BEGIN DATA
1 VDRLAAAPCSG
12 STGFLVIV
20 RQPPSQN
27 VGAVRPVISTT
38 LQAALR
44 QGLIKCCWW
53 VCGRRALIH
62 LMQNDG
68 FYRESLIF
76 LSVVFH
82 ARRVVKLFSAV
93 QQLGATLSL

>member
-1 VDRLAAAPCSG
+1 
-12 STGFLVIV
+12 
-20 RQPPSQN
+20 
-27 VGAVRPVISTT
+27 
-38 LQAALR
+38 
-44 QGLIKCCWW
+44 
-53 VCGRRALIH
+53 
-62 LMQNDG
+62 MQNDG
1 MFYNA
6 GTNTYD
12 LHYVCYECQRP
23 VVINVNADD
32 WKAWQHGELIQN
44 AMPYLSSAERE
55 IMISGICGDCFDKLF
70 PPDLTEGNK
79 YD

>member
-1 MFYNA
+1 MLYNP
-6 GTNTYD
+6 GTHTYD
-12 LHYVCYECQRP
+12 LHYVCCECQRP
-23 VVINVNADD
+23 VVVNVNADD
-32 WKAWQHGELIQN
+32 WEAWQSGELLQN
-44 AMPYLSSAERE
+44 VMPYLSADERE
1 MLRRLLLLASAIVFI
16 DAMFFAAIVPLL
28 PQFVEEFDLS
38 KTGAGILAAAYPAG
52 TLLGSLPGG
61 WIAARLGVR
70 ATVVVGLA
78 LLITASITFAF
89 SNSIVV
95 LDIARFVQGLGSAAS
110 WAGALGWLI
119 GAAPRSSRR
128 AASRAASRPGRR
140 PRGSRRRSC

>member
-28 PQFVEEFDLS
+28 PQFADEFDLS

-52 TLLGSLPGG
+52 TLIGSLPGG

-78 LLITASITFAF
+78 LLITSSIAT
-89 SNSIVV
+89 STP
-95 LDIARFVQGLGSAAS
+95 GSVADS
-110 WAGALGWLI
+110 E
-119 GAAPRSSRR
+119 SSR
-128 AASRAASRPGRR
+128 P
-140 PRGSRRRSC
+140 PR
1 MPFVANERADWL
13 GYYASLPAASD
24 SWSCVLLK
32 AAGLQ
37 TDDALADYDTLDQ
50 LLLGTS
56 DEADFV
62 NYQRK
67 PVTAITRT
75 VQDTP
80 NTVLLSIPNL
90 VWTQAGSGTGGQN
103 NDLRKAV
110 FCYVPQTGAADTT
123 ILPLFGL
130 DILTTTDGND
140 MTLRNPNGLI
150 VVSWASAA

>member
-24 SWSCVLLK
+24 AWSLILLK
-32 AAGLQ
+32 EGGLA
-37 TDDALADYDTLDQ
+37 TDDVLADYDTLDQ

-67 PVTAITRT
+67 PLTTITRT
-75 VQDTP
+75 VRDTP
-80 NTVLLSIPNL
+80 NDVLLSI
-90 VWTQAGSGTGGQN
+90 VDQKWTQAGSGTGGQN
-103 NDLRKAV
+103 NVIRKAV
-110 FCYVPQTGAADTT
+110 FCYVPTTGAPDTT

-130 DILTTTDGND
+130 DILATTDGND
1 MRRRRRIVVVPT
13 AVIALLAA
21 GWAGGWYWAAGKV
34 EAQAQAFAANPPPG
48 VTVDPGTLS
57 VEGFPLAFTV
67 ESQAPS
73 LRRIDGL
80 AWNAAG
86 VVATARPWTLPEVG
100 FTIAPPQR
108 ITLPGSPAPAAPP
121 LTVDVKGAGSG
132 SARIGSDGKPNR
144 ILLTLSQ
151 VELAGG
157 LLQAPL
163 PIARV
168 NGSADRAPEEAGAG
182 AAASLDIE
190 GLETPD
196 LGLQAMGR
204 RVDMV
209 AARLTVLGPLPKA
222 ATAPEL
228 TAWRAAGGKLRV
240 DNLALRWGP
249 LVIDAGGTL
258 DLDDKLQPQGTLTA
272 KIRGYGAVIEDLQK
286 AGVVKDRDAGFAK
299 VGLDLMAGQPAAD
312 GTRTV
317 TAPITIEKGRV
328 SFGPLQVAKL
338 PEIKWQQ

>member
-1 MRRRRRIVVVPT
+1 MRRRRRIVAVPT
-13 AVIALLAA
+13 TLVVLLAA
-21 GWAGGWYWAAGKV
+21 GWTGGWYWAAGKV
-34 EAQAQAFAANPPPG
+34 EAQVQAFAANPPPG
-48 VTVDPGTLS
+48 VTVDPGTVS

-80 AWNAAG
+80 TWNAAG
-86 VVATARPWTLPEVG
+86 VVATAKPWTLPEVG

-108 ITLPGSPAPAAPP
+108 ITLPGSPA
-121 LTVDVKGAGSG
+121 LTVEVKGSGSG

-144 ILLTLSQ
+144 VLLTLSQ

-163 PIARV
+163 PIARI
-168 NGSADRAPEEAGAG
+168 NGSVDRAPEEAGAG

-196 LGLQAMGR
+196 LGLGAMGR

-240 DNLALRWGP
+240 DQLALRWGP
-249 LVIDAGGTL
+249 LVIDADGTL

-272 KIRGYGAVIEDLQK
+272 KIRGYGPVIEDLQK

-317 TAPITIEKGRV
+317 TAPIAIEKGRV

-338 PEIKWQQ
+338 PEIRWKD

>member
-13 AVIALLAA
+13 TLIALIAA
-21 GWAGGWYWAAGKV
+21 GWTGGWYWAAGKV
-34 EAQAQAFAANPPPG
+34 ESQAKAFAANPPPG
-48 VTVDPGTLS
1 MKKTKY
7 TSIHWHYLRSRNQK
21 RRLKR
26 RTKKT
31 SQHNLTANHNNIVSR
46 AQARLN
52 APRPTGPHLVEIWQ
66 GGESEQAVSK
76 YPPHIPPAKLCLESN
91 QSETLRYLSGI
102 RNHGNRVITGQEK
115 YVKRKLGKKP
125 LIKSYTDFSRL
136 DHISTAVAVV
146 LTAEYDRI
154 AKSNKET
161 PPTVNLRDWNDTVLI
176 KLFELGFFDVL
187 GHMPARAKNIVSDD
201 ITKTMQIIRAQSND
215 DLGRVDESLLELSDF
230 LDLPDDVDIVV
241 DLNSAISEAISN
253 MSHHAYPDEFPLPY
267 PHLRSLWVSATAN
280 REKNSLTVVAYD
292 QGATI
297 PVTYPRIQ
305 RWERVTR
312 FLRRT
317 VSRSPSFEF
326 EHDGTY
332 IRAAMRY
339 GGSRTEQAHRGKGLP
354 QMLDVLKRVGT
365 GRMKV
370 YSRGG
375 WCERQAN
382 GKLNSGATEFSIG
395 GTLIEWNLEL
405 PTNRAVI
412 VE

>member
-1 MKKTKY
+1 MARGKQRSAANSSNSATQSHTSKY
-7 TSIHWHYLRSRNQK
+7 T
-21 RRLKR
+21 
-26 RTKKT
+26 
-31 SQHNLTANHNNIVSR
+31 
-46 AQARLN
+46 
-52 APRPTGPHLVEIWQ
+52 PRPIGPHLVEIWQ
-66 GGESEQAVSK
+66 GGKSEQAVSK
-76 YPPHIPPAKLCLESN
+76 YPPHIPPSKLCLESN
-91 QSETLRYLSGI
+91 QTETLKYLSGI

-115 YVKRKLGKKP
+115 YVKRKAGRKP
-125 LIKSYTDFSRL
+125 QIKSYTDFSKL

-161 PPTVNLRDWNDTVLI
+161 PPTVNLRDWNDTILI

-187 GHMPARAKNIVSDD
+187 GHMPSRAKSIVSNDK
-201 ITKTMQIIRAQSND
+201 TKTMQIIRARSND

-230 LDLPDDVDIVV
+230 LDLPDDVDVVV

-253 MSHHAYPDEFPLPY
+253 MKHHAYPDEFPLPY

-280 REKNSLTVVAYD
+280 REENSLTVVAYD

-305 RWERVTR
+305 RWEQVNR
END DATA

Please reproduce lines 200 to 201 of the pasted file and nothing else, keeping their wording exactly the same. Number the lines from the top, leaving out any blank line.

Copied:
-21 GWAGGWYWAAGKV
+21 GWTGGWYWAAGKV